Breathing Culturally: Exploring Social Identities (Part II)

(Click here for Part 1)

by Jorge Burmicky

Last week, I wrote about social identities and how they interact with each other in the context of Waco. I talked about owning these identities and allowing them to inform our engagement with our surroundings. Today, I will spend more time exploring my perceptions of living in a city that attracts people from diverse backgrounds and various walks of life while acknowledging my own personal biases and limited experiences.

First off, as I previously mentioned in Part I, I moved to Waco because of a job at Baylor. What I did not know is that Waco/Central Texas would offer me an education of a lifetime. I certainly wasn’t aware of the true extent of the so called “Southern Hospitality” and the genuine desire many people have to be helpful and charitable towards residents of their own community. At the same time, I have also learned (generally speaking) a lot about the intersections of religion, race, and politics in the South (or more specifically, Texas). For some, this is perceived as a touchy subject not welcomed for conversation. For others, this subject affects their daily lives (positively and negatively) and they don’t necessarily get to “choose” whether to engage with it or not. It is simply a part of their day-to-day.

Personally, I experience certain privileges and disadvantages because of my various, interwoven social identities. More specifically, because I am a male, I hardly ever worry about my personal safety or fear of being harassed at night, which is quite different for my female counterparts. Additionally, because of my religious affiliation (Christian), I had a very easy time looking for a church when I moved to Waco; there are literally dozens of options to meet my needs as a member of the majority religion group. As a Baylor staff member, I also have access to Baylor athletic events for free (except for football) and the many perks that come with working for one of the largest employers in the city. These are just a few examples of how my social identities affect my daily life.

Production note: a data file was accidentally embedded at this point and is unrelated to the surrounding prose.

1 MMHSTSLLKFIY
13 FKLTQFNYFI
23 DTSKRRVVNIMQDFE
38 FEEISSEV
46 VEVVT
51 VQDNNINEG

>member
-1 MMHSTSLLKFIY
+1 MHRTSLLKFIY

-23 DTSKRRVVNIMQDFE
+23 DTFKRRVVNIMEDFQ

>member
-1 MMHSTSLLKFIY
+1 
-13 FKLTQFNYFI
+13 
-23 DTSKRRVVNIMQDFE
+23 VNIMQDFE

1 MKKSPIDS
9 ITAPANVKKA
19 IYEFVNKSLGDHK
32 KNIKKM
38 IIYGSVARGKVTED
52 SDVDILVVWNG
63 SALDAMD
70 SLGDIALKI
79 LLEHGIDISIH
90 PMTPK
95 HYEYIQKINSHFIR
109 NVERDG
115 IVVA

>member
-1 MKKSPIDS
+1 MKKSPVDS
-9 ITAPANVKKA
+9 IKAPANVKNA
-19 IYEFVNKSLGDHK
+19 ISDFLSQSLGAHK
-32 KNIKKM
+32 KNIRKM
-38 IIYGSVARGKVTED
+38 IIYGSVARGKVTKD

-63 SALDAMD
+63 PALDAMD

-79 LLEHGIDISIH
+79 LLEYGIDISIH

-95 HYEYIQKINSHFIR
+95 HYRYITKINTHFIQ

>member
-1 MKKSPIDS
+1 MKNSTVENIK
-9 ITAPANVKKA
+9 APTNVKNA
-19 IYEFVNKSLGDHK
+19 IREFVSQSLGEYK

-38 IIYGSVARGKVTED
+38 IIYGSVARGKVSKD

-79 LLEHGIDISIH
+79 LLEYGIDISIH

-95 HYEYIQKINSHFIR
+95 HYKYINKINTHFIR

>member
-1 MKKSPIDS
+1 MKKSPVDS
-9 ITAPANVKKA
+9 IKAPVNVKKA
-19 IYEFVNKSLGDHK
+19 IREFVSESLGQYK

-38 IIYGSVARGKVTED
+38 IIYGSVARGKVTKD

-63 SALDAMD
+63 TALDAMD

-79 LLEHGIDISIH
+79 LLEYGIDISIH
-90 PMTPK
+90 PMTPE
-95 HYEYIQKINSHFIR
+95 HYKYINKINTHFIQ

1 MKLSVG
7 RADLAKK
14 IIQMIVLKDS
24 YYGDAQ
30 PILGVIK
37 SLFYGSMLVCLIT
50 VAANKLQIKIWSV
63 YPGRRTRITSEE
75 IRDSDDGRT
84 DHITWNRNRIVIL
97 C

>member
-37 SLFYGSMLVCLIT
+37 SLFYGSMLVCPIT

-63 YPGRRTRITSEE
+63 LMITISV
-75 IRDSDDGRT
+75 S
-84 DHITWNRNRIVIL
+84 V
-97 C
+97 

Conversely, I also experience certain disadvantages. As a non US citizen, I often hear people’s disdain towards immigrant communities (particularly, the Latino community) and hundreds of myths about life as an immigrant in this country. As an educator, I often hear students (and adults) argue strongly about their political views on immigration not knowing a single fact about the complexity of the system. For example, people assume that I can easily obtain US citizenship simply because I have a job and have lived here for many years, but in reality, whether I choose to pursue it or not, I am still years away from even being eligible for citizenship, which shocks people. As a result, I have made it a priority to share the real complexities of our immigration system, especially living in a city with a fairly diverse population and a visible Latino presence.

However, how does this apply to living in Waco? First off, I would say it is incredibly important to be aware of your very own identities (i.e. religion, race/ethnicity, gender, etc.) that inform your perceptions of the community around you, particularly a diverse and complex one like Waco. Lastly, I have truly enjoyed not only learning about myself in the context of Waco/Baylor but about other people’s stories and what makes them a citizen of this community. Yes, it is complex, but it is also rich and life-giving, which makes our journey in Waco all the worthwhile!


Jorge Burmicky - 2Jorge Burmicky currently works at Baylor University in the department of Campus Living & Learning. He’s passionate about college student development and contemporary issues in higher education, particularly access and retention of underrepresented students. He is married to Monica who works at McLennan Community College as the director of TRIO Student Support Services. They are expecting their first born (baby girl!) in June and couldn’t be more excited about it!

The Act Locally Waco blog publishes posts with a connection to these aspirations for Waco. If you are interested in writing for the Act Locally Waco Blog, please email ashleyt@actlocallywaco.org for more information.

 

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